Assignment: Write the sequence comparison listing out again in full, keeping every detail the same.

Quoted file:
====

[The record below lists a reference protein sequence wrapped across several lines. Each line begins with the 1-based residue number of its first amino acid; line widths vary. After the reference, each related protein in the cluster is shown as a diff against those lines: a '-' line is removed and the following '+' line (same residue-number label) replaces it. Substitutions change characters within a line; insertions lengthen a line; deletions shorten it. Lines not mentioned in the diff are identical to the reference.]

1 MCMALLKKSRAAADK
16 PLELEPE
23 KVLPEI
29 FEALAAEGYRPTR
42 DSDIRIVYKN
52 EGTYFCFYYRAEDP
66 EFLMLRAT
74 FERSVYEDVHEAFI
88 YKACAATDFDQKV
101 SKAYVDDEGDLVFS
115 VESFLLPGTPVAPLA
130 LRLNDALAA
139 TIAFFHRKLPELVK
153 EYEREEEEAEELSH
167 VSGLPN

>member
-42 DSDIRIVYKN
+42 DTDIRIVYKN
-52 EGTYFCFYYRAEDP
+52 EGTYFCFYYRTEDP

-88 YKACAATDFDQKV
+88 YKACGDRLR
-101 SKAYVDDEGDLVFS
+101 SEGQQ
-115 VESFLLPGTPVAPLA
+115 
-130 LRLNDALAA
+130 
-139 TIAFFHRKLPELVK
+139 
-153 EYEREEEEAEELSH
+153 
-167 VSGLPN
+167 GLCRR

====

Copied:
[The record below lists a reference protein sequence wrapped across several lines. Each line begins with the 1-based residue number of its first amino acid; line widths vary. After the reference, each related protein in the cluster is shown as a diff against those lines: a '-' line is removed and the following '+' line (same residue-number label) replaces it. Substitutions change characters within a line; insertions lengthen a line; deletions shorten it. Lines not mentioned in the diff are identical to the reference.]

1 MCMALLKKSRAAADK
16 PLELEPE
23 KVLPEI
29 FEALAAEGYRPTR
42 DSDIRIVYKN
52 EGTYFCFYYRAEDP
66 EFLMLRAT
74 FERSVYEDVHEAFI
88 YKACAATDFDQKV
101 SKAYVDDEGDLVFS
115 VESFLLPGTPVAPLA
130 LRLNDALAA
139 TIAFFHRKLPELVK
153 EYEREEEEAEELSH
167 VSGLPN

>member
-42 DSDIRIVYKN
+42 DTDIRIVYKN
-52 EGTYFCFYYRAEDP
+52 EGTYFCFYYRTEDP

-88 YKACAATDFDQKV
+88 YKACGDRLR
-101 SKAYVDDEGDLVFS
+101 SEGQQ
-115 VESFLLPGTPVAPLA
+115 
-130 LRLNDALAA
+130 
-139 TIAFFHRKLPELVK
+139 
-153 EYEREEEEAEELSH
+153 
-167 VSGLPN
+167 GLCRR